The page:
When we transplanted ourselves from Paris to Moscow a year after we met, it was for all of the obvious reasons: work, a new adventure, a means of transitioning away, at least for me, from my peripatetic war-to-war existence. I would then concentrate on one city, one story: perestroika, Gorbachev’s attempt to ease the centralization of Soviet economic controls in order to improve the economy. But lurking beneath the surface were our ulterior motives. I was trying to wean myself off the photojournalist’s adrenaline addiction to a life spent chasing conflict; I wanted to begin a new, saner chapter of my life, a life I was suddenly hoping would include children. As for Paul, then a freelance videographer, he wanted to introduce me to the physical place from which he sprang and possibly to his missing father, though the latter motive went unsaid.
But our idea of Moscow as a place to start anew dissolved on August 19, 1991, the first day of an attempted coup by hard-line communists who opposed Gorbachev’s decentralization plans. The coup would fail in three days, but as the tanks rumbled down Gorky Street (now Tverskaya Street) and occupied Red Square, I thought, oh my god, here we go again, and I threw myself, camera locked and loaded, into the messy vortex of history. Paul, who was freelancing for ABC News, disappeared into the crowd with his video camera and didn’t reappear until three days later, when we ran into each other late one night outside the Russian parliament building.
We had walked no farther than a half mile when we found ourselves trapped in a firefight between an angry mob and a column of tanks. Three bystanders were killed in the melee, one with a bullet to the head; he was no more than a few feet away from me. Another of the victims was trying to give aid to the first casualty of the battle, a man whose skull was crushed under the grinding treads of a tank. My husband caught all this on videotape; I took photos.
It was that night during the chaos, as I lay flat on the pavement with my head in a puddle to avoid getting shot, that I said to myself, enough. I no longer wanted to cover armed conflict to earn a living. Paul’s reaction was to set out, the next day, to try to find his father in the apartment complex in which he assumed the man still lived. He aborted his plans, however, when the first random woman he approached with his question, “Do you know Pavel Sokolov?” answered, “Yes, he’s my son.”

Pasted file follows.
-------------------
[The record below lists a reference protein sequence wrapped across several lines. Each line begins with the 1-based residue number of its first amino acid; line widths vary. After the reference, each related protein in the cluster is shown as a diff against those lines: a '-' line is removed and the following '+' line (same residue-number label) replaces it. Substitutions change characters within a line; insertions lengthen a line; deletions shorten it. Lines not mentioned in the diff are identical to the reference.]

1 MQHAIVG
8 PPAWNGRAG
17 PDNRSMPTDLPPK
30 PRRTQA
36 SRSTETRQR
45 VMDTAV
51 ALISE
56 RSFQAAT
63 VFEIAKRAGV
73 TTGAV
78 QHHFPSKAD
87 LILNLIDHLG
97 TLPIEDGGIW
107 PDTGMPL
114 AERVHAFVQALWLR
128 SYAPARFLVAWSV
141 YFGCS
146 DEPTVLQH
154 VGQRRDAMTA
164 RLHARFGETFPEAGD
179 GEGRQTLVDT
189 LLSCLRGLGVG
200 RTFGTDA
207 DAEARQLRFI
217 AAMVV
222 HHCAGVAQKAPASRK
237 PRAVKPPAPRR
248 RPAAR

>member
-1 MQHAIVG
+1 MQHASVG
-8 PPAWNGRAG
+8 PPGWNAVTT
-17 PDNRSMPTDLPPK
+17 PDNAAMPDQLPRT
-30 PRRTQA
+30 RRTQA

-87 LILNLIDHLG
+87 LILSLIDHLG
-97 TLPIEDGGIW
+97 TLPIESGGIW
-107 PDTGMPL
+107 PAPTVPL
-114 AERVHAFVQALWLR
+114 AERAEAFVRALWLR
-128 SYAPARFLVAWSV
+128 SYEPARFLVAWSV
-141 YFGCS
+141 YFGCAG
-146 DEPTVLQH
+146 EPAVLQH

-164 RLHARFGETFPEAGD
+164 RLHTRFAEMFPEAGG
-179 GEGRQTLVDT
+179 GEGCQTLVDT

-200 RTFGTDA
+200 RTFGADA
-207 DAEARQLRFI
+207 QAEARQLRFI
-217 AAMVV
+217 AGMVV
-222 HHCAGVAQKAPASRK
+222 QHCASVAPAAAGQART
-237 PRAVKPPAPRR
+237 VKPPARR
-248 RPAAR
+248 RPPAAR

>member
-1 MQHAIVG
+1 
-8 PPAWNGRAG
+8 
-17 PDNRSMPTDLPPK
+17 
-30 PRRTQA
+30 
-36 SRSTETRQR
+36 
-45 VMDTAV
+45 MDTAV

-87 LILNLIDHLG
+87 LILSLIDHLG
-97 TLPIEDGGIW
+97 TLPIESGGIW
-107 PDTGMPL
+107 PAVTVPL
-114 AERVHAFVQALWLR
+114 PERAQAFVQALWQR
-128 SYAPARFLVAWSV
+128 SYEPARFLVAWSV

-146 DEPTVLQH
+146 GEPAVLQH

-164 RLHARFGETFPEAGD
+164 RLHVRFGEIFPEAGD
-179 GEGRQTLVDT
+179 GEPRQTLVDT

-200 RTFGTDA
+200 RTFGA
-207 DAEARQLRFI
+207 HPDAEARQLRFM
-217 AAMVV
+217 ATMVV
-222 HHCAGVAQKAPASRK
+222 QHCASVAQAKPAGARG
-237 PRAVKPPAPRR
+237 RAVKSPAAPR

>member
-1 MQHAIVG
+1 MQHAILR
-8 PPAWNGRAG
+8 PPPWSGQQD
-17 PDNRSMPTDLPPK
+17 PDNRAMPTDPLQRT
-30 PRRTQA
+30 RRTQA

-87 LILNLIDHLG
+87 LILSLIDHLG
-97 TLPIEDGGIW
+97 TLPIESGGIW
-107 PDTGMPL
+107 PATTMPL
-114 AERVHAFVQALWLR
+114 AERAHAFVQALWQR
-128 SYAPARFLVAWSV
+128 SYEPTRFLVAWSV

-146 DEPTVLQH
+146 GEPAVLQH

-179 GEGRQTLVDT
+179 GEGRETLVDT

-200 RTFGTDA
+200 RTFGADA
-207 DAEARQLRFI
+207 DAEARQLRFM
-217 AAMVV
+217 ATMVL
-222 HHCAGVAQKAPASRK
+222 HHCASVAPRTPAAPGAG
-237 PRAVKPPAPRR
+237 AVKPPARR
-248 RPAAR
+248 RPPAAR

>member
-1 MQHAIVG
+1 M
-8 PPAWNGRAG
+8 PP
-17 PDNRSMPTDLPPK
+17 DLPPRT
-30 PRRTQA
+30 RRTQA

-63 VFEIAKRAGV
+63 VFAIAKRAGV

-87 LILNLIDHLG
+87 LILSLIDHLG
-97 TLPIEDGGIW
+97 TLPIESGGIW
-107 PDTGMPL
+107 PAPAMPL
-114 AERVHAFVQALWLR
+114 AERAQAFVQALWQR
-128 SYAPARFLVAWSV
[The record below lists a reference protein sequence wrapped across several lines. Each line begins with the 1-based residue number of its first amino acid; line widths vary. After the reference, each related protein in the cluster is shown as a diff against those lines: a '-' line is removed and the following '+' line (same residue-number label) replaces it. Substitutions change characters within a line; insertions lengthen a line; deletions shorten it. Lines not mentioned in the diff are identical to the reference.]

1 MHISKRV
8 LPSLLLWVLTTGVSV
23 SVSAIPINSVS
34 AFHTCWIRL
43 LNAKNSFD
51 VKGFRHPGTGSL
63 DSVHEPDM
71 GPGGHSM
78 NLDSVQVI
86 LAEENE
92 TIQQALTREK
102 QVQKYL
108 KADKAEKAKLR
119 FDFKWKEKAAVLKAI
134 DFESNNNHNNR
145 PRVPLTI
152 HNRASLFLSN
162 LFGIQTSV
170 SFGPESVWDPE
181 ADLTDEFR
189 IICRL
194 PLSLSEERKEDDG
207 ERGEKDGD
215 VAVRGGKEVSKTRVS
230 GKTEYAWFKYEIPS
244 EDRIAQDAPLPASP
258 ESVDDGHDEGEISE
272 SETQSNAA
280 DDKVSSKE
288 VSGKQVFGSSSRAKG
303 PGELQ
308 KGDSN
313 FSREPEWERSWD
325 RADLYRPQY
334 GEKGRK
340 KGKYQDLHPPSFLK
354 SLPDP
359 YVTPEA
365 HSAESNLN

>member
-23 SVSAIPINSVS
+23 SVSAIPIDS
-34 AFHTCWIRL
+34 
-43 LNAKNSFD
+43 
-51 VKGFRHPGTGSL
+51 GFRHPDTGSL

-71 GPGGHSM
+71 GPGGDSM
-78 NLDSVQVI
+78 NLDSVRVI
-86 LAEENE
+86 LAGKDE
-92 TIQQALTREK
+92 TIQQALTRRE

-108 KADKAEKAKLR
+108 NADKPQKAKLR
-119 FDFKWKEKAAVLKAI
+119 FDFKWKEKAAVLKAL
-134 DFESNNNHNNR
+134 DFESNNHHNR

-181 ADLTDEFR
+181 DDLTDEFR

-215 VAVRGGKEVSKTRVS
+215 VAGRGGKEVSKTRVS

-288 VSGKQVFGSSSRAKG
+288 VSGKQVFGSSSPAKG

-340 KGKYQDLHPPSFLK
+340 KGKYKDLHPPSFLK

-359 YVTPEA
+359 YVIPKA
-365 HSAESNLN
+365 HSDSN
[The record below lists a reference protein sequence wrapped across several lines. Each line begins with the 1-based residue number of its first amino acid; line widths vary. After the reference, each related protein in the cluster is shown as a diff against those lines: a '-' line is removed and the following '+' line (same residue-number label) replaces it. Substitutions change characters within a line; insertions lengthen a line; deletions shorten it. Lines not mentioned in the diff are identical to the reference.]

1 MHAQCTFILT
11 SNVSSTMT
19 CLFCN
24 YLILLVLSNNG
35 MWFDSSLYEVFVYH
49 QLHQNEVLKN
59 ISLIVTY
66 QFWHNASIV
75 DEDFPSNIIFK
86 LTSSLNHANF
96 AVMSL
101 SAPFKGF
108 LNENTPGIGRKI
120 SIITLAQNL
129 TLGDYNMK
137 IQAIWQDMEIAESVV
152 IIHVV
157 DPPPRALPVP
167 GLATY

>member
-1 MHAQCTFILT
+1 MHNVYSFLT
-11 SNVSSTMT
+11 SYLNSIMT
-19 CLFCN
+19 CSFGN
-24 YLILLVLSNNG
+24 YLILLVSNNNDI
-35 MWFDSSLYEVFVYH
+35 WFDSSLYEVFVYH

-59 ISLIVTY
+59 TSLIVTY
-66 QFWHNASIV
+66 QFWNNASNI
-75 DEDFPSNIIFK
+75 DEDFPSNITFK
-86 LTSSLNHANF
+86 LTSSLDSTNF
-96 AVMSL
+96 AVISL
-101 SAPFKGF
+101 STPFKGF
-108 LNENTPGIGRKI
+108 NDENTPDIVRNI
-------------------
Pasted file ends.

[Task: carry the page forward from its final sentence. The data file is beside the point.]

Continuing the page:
“Why didn’t you tell her you were her grandson?” I asked, incredulous.
“She was the one who told him to stay away from us,” Paul said. “Plus I suddenly realized I have no desire to meet him.” He kissed me. “You’re my family now. I don’t need anyone else.”
“DADDY!” Sasha yelled, spotting her father on the edge of Red Square. Then she ran over to greet him.
Paul put down his cup of kvass—a street-vendor beer of sorts, made out of fermented rye bread—and hoisted his daughter in his arms. He has turned out to be a spectacular father, the kind of engaged, fun, camp counselor dad I had, but he wasn’t always this way. After our first two were born, Paul reenacted the emotional version of his own father’s abandonment, arriving home from work after midnight every night, disappearing before dawn. I told him if such a schedule continued, our marriage wouldn’t. “At least if we divorce,” I said during a particularly low point, when the first notes of Harry Chapin’s “Cat’s in the Cradle” could make me weep, “you’ll be forced to have a relationship with your kids when they’re in your custody.”
So my husband went into analysis for three years, and we stayed together, but this dark period in our normally sunny relationship was a wake-up call. My husband is one of the most resilient people I know, but no matter how well the abandoned child externally adjusts to adulthood, internally a hole remains.